"Father" of Yellowstone National Park
Yellowstone Park, the first of the National Parks, was created at the suggestion of Freemason Cornelius Hedges, later Grand Secretary of Montana, as a national park "for the benefit and enjoyment of all the people." Yellowstone National Park is located mostly in the state of Wyoming, though it also extends into Montana and Idaho. Approximately 96% of the land area is located within the state of Wyoming. Another 3% is within Montana, with the remaining 1% in Idaho.
Established in 1872 it spans an area of 3,472 square miles and is home to a large variety of wildlife including grizzly bears, wolves, bison, and elk. Preserved within Yellowstone National Park are Old Faithful and a collection of the world's most extraordinary geysers and hot springs, and the Grand Canyon of the Yellowstone.
CORNELIUS HEDGES was born in Westfield, Mass., October 28, 1831 and died in Helena, Mont., April 29, 1907. A member of the 1870 party led by Henry D. Washburn, (surveyor-general of the Montana territory) the explorers credited with "discovering" Yellowstone, Hedges was the main proponent of the idea of reserving the Yellowstone region in the public interest. He entered the Harvard Law School and graduated in 1855, and that same year he was admitted to the practice of law in the courts of Massachusetts.
Hedges was active in Montana Masonic affairs and was the first Master of Helena Lodge No. 3 in 1865 and 1866. Also an elder in the Presbyterian Church, he established a public library, and was an editorial writer for the Helena Herald. He was coming along, but life was not yet easy. His diary indicates that the Yellowstone trip cost him $280, and that he was uneasy about the expense.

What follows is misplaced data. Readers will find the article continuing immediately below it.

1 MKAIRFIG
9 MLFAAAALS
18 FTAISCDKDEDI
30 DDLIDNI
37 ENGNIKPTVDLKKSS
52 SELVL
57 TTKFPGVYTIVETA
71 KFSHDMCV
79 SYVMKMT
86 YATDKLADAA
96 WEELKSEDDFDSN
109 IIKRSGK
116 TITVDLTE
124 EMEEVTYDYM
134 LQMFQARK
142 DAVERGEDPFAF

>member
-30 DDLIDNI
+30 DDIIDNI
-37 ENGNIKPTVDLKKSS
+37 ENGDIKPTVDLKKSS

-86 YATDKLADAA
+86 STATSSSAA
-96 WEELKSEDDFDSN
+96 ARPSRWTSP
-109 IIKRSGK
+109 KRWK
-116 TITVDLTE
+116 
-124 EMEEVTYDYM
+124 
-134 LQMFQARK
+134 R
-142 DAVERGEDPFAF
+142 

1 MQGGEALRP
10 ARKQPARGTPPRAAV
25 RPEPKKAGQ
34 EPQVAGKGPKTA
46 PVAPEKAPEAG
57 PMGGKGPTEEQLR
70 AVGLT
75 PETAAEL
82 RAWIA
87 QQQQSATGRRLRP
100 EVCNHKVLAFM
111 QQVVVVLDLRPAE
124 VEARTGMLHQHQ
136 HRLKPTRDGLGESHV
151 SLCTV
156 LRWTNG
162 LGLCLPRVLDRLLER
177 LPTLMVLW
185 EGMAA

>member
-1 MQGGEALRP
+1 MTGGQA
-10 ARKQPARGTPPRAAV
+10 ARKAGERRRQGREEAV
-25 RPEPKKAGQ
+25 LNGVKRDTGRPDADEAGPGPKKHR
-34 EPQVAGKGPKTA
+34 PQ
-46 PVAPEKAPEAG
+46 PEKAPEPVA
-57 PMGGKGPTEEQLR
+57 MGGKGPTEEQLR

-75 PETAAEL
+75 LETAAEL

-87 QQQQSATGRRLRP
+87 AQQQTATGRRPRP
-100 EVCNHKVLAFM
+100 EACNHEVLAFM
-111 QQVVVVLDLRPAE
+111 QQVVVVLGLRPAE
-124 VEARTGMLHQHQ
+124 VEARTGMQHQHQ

It has been stated that the national park idea was a direct outgrowth of a suggestion made by Cornelius Hedges beside a campfire at Madison Junction on the evening of September 19, 1870. There is no reason to doubt that he advanced a proposal for the reservation of the area so that it would be held for the public good rather than for private aggrandizement. In that, however, he was only restating a proposal he had heard Acting Territorial Governor Thomas Francis Meagher make in October 1865.
Undoubtedly, Hedges' comrades recognized his proposal as a restatement of an idea that had surfaced twice before. Thus, Hedges' contribution lay not in a novel suggestion, but in that series of fine articles, so descriptive of the Yellowstone region, which he contributed to the Helena Herald on his return. He was a reporter, and it speaks well for his basic honesty that he never personally claimed to have originated the idea - only that "I first suggested the uniting of all our efforts to get it made a National Park, little dreaming that such a thing were possible."
Following his return from the Yellowstone trip, Hedges continued in the quiet, constructive way of life so typical of him. President Grant commissioned him U.S. Attorney for Montana Territory on March 3, 1871, and he became active in the Montana Historical Society in 1873. He was Superintendent of Public Instruction for Montana from January 27, 1872, to January 15, 1878, and again from February 22, 1883, to March 17, 1885, most of that time having judicial duties also. Hedges was probate judge of the court at Helena from 1875 to 1880, and from 1880 to 1887 he was the Supreme Court reporter. In 1884, Hedges was a member of the Constitutional Convention for statehood, and in 1889 he became the first Montanan elected to the State Senate from Lewis and Clark County.
His late years were spent almost entirely in the service of the Masonic Order, in which he held high and influential offices. There is a Cornelius Hedges Royal Arch Chapter #32 in Montana.
sent via email by and posted for Comp. Allan Miller.